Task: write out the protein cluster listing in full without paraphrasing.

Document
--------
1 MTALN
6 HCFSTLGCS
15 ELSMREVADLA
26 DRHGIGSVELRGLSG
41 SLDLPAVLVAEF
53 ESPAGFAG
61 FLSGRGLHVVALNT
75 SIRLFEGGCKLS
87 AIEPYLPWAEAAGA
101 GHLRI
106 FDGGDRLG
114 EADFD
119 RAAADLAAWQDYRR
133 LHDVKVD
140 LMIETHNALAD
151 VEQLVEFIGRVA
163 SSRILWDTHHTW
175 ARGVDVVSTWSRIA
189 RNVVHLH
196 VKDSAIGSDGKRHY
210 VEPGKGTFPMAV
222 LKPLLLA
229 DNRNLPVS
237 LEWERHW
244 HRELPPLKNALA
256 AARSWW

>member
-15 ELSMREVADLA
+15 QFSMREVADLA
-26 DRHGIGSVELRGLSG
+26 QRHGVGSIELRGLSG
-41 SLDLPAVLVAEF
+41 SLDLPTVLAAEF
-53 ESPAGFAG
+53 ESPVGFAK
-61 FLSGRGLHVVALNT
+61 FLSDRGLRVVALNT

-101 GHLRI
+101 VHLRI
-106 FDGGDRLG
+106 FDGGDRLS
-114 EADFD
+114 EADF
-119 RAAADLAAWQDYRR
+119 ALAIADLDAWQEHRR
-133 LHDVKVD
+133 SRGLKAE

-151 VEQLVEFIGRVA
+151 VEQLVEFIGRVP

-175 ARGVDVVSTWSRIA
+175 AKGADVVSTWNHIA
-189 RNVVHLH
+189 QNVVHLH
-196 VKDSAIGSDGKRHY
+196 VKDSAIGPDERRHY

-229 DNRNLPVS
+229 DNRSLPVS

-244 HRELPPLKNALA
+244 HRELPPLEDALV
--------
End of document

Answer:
1 MTALN
6 HCFSTLGCS
15 ELSMREVADLA
26 DRHGIGSVELRGLSG
41 SLDLPAVLVAEF
53 ESPAGFAG
61 FLSGRGLHVVALNT
75 SIRLFEGGCKLS
87 AIEPYLPWAEAAGA
101 GHLRI
106 FDGGDRLG
114 EADFD
119 RAAADLAAWQDYRR
133 LHDVKVD
140 LMIETHNALAD
151 VEQLVEFIGRVA
163 SSRILWDTHHTW
175 ARGVDVVSTWSRIA
189 RNVVHLH
196 VKDSAIGSDGKRHY
210 VEPGKGTFPMAV
222 LKPLLLA
229 DNRNLPVS
237 LEWERHW
244 HRELPPLKNALA
256 AARSWW

>member
-15 ELSMREVADLA
+15 QFSMREVADLA
-26 DRHGIGSVELRGLSG
+26 QRHGVGSIELRGLSG
-41 SLDLPAVLVAEF
+41 SLDLPTVLAAEF
-53 ESPAGFAG
+53 ESPVGFAK
-61 FLSGRGLHVVALNT
+61 FLSDRGLRVVALNT

-101 GHLRI
+101 VHLRI
-106 FDGGDRLG
+106 FDGGDRLS
-114 EADFD
+114 EADF
-119 RAAADLAAWQDYRR
+119 ALAIADLDAWQEHRR
-133 LHDVKVD
+133 SRGLKAE

-151 VEQLVEFIGRVA
+151 VEQLVEFIGRVP

-175 ARGVDVVSTWSRIA
+175 AKGADVVSTWNHIA
-189 RNVVHLH
+189 QNVVHLH
-196 VKDSAIGSDGKRHY
+196 VKDSAIGPDERRHY

-229 DNRNLPVS
+229 DNRSLPVS

-244 HRELPPLKNALA
+244 HRELPPLEDALV